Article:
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Conservation Conversation: Friedrich Rathgen’s Contributions to Archaeological Conservation

March 6th, 2013

Conservation Conversation: Friedrich Rathgen’s Contributions to Archaeological Conservation

Taryn Ricciardelli

            Friedrich Rathgen of Berlin (1862-1942) is largely credited as the first archaeological conservator. He was the director of the Chemical Laboratory of the Royal Museums of Berlin, and was one of the first scientists to work in a museum laboratory. Rathgen’s primary contribution to archaeological conservation was his use of the scientific method and core scientific principles to propose treatments for artifacts. He meticulously documented the systematic methods he used on individual materials, including those for stone, bronze, and plaster: materials which were mostly unstudied (scientifically) at the time. Rathgen was also responsible for creating a better relationship between curators and conservators; until his involvement, there had been limited communication between the two professions, and there were often tensions over the artifacts themselves (Gilberg 1987).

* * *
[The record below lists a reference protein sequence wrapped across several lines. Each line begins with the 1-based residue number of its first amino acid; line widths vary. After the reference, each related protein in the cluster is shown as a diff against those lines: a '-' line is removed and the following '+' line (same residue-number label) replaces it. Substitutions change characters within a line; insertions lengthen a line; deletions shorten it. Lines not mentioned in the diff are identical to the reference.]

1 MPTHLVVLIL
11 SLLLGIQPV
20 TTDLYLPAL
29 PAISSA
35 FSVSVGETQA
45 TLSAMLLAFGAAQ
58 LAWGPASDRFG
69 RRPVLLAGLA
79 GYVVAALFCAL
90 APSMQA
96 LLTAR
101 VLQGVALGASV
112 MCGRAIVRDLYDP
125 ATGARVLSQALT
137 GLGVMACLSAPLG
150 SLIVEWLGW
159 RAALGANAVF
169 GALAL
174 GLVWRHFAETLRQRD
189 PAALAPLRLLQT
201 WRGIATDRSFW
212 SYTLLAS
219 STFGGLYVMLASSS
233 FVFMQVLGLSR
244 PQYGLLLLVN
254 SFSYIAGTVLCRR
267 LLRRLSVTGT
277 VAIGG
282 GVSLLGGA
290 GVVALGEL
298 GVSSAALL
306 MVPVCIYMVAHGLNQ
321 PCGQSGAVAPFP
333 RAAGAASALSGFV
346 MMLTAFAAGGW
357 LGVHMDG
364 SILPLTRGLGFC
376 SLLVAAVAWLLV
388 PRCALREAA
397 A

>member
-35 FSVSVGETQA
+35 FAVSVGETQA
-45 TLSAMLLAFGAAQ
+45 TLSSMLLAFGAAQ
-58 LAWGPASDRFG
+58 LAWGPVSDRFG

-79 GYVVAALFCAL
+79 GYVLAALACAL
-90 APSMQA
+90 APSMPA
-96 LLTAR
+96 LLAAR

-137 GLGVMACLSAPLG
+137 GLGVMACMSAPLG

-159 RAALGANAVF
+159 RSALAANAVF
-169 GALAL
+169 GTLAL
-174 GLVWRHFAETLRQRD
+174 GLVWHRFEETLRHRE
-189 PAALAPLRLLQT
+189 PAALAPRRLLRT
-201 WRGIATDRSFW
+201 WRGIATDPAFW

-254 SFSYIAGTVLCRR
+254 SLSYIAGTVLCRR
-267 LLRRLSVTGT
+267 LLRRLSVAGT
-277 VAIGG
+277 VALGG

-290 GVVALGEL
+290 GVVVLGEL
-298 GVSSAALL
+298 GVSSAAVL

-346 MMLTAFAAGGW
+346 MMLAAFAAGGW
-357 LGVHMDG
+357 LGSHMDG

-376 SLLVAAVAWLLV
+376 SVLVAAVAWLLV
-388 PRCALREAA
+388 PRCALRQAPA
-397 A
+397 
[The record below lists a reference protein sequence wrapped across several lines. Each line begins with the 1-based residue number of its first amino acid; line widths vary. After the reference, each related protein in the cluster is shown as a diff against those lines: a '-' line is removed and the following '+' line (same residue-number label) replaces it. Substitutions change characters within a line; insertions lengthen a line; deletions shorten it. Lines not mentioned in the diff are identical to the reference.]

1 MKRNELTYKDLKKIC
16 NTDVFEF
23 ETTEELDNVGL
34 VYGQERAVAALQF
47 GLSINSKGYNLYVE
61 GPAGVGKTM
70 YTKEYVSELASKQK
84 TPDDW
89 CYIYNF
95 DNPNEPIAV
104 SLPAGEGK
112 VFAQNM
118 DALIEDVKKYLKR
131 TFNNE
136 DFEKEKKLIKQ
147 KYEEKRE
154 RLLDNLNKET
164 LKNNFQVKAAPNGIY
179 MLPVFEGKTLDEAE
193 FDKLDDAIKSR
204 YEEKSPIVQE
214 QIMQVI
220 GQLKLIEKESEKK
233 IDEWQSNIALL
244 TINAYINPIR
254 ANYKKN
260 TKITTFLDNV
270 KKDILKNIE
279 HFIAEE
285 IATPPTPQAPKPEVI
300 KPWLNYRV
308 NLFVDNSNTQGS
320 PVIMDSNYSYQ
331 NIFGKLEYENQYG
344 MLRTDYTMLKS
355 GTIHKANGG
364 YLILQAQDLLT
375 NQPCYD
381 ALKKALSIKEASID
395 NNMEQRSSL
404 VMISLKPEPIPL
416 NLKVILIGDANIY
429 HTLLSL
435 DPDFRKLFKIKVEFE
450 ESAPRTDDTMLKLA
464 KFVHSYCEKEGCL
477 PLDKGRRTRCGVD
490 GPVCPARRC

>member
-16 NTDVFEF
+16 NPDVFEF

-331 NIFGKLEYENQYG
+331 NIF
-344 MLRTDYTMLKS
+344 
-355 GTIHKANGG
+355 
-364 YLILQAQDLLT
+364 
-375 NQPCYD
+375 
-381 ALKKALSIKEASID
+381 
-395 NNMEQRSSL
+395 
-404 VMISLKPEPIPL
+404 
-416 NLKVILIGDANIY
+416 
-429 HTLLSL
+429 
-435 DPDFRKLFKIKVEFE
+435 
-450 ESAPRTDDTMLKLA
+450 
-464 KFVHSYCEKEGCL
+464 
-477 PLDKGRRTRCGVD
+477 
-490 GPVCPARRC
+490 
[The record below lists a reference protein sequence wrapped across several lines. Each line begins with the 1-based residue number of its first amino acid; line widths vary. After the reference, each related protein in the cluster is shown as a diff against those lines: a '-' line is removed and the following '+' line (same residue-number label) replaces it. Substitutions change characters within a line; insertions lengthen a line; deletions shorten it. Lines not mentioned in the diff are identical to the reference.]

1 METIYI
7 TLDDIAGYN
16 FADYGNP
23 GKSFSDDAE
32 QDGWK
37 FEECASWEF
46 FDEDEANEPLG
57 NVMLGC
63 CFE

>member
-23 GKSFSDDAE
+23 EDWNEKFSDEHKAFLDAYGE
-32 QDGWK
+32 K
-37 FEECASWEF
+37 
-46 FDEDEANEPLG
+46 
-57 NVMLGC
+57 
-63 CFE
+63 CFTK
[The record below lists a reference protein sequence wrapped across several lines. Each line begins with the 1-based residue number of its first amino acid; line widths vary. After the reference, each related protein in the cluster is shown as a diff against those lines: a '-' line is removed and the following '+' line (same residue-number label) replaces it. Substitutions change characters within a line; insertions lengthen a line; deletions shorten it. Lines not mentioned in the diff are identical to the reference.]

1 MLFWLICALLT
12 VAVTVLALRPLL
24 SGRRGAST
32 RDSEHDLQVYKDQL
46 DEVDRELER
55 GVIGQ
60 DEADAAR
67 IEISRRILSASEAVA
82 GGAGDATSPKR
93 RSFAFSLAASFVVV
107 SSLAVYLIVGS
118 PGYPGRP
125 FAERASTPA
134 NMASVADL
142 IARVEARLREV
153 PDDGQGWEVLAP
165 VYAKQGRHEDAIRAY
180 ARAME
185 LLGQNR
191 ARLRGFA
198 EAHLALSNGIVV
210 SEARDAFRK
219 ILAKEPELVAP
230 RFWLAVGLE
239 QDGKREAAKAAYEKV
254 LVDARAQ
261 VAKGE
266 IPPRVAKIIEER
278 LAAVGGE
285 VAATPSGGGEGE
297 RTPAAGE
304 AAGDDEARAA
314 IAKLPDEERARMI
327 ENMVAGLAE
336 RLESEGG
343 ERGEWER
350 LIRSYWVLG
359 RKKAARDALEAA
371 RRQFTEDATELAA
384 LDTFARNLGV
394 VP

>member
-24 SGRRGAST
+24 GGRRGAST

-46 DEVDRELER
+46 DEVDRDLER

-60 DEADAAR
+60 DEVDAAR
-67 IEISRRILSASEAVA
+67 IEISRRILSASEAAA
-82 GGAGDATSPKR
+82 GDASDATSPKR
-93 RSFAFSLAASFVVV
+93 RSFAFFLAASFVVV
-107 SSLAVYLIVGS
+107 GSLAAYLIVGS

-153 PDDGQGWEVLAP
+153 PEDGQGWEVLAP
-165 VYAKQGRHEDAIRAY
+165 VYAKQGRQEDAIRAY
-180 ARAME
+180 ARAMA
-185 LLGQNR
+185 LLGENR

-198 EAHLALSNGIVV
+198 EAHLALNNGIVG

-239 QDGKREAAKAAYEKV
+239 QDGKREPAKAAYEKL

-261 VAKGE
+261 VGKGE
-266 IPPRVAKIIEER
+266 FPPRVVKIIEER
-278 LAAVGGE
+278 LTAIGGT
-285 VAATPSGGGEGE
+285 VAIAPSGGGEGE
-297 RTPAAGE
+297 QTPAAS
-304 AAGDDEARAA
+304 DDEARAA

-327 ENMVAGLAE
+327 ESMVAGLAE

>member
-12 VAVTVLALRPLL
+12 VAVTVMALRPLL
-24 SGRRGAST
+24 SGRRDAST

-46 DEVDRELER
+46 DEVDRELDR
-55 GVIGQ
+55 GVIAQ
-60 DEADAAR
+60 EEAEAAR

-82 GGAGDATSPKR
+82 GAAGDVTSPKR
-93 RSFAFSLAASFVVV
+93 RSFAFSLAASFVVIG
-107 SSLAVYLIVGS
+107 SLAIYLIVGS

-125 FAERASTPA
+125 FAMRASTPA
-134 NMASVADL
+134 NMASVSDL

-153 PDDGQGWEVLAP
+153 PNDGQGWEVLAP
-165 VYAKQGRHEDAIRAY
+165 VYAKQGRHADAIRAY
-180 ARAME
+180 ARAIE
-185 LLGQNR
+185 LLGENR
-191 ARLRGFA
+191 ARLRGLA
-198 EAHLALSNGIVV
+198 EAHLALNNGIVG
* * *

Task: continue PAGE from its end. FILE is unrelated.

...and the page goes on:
Rathgen’s talents did not just extend to archaeological artifacts, but features as well. He was interested in preserving monuments and their stone blocks-he applied various solutions to the outside of buildings and, through the processes of repetition and analysis, he was able to come to conclusion about the source of the material. In a way, Rathgen was also one of the first to practice experimental archaeology, as much of his research was concentrated on constructing past lifeways in order to understand materials within their own contexts. Rathgen benefitted from the use of an exclusive lab and equipment, however, he often had trouble identifying his samples because of unexpected consequences arising from new treatments.

Up until the 70s, Rathgen was ignored outside of Germany as the father of conservation, but, due to his methodological documentation, the records of his successes and experiments have become some of the most important records we have of early conservation.

 

Gilberg, Mark. “Fredrich Rathgen: The Father of Modern Archaeological Conservation.” Journal of the American Institute for Conservation. 26(2): 105-120.

General Conservation

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